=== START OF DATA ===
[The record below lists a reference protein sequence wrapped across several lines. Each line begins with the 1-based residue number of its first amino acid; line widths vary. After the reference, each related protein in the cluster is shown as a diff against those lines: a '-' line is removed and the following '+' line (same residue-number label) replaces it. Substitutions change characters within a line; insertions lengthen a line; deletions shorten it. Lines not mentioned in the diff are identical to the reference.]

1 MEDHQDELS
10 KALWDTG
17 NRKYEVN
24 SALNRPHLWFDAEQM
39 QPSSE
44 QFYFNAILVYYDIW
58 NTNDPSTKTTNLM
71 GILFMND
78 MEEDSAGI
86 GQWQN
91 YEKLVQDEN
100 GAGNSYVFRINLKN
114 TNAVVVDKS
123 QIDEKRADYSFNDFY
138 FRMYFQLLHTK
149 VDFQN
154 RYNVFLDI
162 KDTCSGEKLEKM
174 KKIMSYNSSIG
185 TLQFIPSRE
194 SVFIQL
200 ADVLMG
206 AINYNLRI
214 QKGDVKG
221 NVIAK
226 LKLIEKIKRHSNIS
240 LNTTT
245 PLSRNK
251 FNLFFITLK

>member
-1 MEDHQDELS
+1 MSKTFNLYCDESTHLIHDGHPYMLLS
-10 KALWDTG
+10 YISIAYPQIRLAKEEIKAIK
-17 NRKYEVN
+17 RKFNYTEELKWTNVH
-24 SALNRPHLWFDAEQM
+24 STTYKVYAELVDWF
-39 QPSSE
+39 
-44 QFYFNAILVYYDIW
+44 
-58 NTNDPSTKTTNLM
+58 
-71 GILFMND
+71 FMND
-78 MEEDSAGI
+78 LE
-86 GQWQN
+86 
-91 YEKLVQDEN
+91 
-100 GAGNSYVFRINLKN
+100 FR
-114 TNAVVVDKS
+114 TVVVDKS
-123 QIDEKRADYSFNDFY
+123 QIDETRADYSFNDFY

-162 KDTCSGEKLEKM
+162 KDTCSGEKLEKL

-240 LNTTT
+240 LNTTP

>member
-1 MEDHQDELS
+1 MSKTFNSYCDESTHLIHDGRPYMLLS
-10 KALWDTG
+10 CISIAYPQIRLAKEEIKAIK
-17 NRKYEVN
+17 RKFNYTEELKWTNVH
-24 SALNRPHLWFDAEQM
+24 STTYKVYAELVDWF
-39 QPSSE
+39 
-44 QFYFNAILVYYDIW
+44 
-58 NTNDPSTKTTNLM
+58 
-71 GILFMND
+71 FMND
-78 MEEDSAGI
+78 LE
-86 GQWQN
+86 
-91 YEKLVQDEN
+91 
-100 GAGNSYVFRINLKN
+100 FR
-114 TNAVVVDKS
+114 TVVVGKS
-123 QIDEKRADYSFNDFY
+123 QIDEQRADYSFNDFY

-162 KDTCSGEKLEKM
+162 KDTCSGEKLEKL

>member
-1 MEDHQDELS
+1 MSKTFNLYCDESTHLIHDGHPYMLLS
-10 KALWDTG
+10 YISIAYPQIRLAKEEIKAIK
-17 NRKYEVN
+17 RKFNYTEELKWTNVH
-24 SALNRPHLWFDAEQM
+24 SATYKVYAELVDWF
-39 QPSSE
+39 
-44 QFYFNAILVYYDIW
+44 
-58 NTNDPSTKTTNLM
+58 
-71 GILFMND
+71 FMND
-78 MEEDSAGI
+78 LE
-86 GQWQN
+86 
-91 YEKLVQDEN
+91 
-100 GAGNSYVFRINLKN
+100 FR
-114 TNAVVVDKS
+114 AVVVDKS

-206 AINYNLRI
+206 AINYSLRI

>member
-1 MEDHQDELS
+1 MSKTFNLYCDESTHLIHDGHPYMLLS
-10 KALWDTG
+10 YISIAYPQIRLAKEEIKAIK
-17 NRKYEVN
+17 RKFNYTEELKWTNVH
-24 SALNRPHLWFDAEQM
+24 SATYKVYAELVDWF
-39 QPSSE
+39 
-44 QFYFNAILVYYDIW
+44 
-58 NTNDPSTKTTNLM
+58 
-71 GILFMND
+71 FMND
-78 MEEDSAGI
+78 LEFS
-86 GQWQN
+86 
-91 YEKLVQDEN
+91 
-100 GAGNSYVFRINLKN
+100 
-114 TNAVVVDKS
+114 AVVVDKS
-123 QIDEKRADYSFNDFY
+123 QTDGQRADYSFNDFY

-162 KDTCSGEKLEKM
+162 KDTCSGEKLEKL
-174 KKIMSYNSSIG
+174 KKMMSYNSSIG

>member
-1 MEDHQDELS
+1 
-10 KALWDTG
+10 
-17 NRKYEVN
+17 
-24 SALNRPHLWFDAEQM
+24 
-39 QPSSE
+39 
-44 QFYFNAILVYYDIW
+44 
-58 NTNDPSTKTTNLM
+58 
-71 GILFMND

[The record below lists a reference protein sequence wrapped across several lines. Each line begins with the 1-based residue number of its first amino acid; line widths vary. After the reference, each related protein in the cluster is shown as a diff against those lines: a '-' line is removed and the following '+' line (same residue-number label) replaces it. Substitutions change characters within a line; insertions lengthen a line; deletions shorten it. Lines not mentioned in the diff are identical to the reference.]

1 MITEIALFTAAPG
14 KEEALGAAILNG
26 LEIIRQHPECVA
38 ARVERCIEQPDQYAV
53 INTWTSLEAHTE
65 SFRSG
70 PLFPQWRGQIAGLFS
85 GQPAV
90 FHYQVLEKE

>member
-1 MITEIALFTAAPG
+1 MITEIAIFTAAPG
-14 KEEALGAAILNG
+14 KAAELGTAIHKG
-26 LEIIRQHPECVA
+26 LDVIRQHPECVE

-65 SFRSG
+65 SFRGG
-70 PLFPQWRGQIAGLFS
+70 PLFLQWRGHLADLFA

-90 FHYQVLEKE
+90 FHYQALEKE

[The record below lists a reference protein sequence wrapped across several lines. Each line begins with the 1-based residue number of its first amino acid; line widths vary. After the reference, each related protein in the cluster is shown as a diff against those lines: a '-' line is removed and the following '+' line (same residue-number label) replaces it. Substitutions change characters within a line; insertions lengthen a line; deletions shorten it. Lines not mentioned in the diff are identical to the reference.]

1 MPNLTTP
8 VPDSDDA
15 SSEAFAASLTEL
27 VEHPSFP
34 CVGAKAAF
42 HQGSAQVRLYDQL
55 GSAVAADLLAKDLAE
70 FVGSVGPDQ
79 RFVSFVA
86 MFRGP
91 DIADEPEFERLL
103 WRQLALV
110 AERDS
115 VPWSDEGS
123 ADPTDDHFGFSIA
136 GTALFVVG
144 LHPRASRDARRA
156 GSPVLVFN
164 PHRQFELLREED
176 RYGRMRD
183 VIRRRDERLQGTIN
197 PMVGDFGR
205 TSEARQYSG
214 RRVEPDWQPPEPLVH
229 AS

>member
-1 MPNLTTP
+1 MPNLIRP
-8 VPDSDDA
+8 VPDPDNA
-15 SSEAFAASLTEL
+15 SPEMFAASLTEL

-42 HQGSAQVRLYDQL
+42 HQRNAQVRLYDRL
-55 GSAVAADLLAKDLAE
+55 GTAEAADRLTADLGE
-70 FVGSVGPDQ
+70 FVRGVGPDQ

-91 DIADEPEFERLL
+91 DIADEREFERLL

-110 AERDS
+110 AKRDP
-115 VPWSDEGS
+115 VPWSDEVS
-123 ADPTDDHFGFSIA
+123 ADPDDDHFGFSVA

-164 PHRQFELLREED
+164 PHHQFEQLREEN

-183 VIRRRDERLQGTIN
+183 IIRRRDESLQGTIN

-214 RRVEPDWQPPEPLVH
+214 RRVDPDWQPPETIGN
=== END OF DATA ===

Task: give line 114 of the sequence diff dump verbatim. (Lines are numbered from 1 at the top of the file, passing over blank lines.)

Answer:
-86 GQWQN